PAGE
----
Last week, the Economist reported on the expanding sway of Christianity in China. While the numbers are difficult to pin down, The Economist reports that some argue that the number of Christians in China exceeds the number of official members of the Chinese Communist Party (87 million). What we are witnessing in China then is a dramatic shift in the constitution of domestic social systems in China as religion in general and Christianity in particular increasingly inform conceptions of what it means to be ‘Chinese’ and the accompanying systems of meaning.
From the vantage point of many in the US, the rise of Christianity in China is welcome news. Discourses about China, particularly those propagated by Republicans, occasionally highlight the ‘atheist’ nature of the Chinese regime. More broadly, the prevalence of discourses of Christian identity in the United States suggests the possibility of an emerging identity dynamic. As Chinese come to understand themselves as ‘Christian’, a harmonization in the identity dynamics between the US and China might occur as both come to see themselves as past of the same societal ingroup. This harmonization may be accelerated if tensions within China between the dominant Han ethnic group (where Christianity is growing fastest according to the Economist) and Tibetian and Uighur minorities (many of whom are Buddhist and Muslim respectively) increase. These tensions may then serve to activate the Christian/non-Christian identity duality in China, which could strengthen relations between China and at least some elements of American society. This in turn might provide some resilience to what has been and seems an increasingly fraught Sino-American relationship.
These hopes might be very premature and in fact misplaced. The function of identity in shaping socio-political relations is a product of activation and content, and on both counts Christian identity might not bind the US and China together as much as the case above suggests.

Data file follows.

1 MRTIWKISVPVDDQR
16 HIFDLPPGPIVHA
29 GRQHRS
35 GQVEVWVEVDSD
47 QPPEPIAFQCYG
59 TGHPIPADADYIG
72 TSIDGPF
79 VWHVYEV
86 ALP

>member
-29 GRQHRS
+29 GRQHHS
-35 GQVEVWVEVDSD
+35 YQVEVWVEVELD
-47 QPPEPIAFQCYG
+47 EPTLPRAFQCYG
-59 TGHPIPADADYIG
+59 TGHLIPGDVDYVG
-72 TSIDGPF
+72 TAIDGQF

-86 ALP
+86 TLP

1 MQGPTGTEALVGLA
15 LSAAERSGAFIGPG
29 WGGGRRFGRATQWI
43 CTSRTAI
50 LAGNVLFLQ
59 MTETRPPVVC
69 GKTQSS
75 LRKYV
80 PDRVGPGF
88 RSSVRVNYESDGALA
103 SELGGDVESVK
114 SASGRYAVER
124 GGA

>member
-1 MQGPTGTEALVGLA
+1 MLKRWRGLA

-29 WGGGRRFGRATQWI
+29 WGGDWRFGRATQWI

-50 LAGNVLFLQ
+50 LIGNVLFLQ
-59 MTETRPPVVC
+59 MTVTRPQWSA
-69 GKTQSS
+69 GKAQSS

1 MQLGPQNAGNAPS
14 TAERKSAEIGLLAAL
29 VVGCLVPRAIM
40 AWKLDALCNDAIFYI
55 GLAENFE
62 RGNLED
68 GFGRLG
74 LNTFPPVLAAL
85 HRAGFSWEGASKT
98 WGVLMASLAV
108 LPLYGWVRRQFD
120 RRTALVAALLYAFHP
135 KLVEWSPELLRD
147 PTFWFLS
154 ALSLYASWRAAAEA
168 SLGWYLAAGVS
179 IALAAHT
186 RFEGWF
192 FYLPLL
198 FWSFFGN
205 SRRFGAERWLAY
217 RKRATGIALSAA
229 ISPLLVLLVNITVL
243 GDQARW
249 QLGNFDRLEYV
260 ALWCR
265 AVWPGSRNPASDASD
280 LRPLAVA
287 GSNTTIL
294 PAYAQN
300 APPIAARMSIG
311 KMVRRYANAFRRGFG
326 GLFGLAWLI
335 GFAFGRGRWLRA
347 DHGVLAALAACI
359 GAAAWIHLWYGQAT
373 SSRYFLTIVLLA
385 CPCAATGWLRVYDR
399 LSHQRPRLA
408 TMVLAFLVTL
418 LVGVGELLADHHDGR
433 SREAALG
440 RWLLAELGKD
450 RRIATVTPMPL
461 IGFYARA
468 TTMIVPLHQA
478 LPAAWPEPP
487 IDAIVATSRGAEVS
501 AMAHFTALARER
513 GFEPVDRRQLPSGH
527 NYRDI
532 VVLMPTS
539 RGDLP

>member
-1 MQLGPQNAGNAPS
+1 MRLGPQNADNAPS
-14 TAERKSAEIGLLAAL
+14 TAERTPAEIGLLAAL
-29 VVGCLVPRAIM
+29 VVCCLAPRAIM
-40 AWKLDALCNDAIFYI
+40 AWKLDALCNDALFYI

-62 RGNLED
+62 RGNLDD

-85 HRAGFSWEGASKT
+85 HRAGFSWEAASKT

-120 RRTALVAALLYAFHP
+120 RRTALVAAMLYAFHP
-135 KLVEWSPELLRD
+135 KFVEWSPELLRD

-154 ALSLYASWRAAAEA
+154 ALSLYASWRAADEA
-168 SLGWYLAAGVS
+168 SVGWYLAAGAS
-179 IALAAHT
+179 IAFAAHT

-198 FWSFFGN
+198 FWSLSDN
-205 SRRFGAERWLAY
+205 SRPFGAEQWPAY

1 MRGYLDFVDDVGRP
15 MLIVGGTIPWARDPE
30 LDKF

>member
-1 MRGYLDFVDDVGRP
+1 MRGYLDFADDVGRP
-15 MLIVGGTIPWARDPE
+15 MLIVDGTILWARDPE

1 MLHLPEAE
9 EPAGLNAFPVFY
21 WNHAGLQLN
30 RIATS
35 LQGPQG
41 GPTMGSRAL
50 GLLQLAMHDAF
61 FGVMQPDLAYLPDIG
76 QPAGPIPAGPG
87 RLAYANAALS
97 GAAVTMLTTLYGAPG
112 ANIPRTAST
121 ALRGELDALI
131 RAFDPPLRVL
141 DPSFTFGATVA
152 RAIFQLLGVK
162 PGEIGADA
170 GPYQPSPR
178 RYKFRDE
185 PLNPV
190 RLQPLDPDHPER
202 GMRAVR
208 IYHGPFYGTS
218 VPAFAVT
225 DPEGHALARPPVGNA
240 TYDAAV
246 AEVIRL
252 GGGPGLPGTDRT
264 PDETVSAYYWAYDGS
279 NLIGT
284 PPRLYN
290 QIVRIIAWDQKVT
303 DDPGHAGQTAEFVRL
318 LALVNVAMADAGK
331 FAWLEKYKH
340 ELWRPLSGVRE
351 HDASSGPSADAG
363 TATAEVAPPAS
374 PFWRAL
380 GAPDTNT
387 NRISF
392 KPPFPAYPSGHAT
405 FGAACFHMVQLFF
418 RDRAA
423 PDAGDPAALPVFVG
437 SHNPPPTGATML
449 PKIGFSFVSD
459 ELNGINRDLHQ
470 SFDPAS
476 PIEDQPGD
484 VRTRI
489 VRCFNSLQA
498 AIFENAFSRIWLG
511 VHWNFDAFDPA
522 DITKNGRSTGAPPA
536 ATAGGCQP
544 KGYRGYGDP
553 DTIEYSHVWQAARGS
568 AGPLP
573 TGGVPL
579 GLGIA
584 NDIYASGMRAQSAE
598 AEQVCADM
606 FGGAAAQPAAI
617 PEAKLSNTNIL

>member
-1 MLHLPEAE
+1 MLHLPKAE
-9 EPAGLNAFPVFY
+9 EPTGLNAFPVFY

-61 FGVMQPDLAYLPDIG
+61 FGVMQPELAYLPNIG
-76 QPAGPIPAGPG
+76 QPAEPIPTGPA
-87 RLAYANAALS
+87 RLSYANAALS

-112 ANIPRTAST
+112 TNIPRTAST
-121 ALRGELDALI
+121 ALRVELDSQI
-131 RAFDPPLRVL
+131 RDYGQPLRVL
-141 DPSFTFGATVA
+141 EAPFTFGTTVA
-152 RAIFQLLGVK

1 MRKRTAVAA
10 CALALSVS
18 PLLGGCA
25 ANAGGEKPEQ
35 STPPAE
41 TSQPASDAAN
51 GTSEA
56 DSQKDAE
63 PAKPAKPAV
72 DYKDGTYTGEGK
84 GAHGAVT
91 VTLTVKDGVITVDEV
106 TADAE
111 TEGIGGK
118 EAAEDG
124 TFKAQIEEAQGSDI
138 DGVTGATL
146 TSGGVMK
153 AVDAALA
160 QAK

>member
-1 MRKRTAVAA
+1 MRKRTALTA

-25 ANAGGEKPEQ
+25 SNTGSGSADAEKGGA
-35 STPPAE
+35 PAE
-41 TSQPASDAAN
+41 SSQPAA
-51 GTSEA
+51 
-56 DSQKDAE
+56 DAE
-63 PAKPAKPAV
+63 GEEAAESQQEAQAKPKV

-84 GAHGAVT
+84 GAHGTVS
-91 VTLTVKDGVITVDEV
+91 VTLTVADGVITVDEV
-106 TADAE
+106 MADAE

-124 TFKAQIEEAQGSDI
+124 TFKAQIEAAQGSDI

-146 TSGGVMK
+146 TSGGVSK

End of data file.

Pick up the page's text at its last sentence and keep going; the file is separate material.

At least in the United States, and probably into the indefinite future for China, Christianity identity is not an identity that functions in the political realm (as compared to democracy in the US case or Maoism in China). That is, identity may inform the identities of some actors in both places, but a broader Christian identity does not function as a basis for understanding political behavior. For example, American politicians do not regularly invoke Christian identity to justify elements of foreign policy. Where such an invocation arises (e.g. George Bush’s use of the term crusade and religious laden language after September 11, 2001) controversy follows. Thus in the US, Christian identity is contested as a basis for understanding appropriate behavior and for establishing expectations of the self and others. That is, Christian identity does not provide a set of guidelines that govern political interaction because it does not provide a basis for political behavior expectations or political meaning-making. This in turn means that Christian identity would provide little basis for resolving political conflicts between the US and China—which predominate the relationship today and for the foreseeable future.
It may be that shared religious identity operates in the political background, generating a basic level of societal ease. Even if this is the case, the evangelical nature (as reported by the Economist) of Chinese Christian identity may prevent shared identity from operating in that way. If Chinese Christians see American Christians as wayward or even apostate members of the ingroup, that could further fuel, rather than ease, tensions between the states (see for example relations between Shi’a Iran and Sunni Saudi Arabia–both Islamic states, but both at odds in part due to differences in the content of their religious identities). Thus the content of the identity has implications for the activation of the identity as well as how the identity functions, including corporate elements (who is part of the ingroup and who is not). Thus, scholars will have to be very careful in assessing what role the important changes in China’s social fabric will have on its relations with the rest of the world.